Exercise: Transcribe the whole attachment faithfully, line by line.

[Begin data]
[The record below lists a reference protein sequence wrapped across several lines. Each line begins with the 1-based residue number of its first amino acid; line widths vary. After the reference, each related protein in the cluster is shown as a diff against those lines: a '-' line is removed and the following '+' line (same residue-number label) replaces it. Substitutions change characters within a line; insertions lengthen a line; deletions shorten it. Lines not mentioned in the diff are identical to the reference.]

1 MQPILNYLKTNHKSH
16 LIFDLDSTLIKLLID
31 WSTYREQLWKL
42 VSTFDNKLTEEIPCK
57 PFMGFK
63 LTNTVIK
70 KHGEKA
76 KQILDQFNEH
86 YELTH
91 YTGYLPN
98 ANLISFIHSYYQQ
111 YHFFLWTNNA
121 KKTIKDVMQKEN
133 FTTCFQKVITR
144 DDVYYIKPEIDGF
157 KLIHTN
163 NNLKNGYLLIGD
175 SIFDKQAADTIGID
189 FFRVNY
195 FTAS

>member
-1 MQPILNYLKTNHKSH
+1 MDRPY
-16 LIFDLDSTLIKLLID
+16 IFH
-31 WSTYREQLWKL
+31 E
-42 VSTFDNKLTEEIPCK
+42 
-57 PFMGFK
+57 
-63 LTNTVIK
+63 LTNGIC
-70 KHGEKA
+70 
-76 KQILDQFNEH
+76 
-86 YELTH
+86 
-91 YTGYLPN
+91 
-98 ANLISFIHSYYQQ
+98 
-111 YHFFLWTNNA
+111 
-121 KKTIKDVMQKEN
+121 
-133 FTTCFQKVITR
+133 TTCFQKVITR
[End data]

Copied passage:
[The record below lists a reference protein sequence wrapped across several lines. Each line begins with the 1-based residue number of its first amino acid; line widths vary. After the reference, each related protein in the cluster is shown as a diff against those lines: a '-' line is removed and the following '+' line (same residue-number label) replaces it. Substitutions change characters within a line; insertions lengthen a line; deletions shorten it. Lines not mentioned in the diff are identical to the reference.]

1 MQPILNYLKTNHKSH
16 LIFDLDSTLIKLLID
31 WSTYREQLWKL
42 VSTFDNKLTEEIPCK
57 PFMGFK
63 LTNTVIK
70 KHGEKA
76 KQILDQFNEH
86 YELTH
91 YTGYLPN
98 ANLISFIHSYYQQ
111 YHFFLWTNNA
121 KKTIKDVMQKEN
133 FTTCFQKVITR
144 DDVYYIKPEIDGF
157 KLIHTN
163 NNLKNGYLLIGD
175 SIFDKQAADTIGID
189 FFRVNY
195 FTAS

>member
-1 MQPILNYLKTNHKSH
+1 MDRPY
-16 LIFDLDSTLIKLLID
+16 IFH
-31 WSTYREQLWKL
+31 E
-42 VSTFDNKLTEEIPCK
+42 
-57 PFMGFK
+57 
-63 LTNTVIK
+63 LTNGIC
-70 KHGEKA
+70 
-76 KQILDQFNEH
+76 
-86 YELTH
+86 
-91 YTGYLPN
+91 
-98 ANLISFIHSYYQQ
+98 
-111 YHFFLWTNNA
+111 
-121 KKTIKDVMQKEN
+121 
-133 FTTCFQKVITR
+133 TTCFQKVITR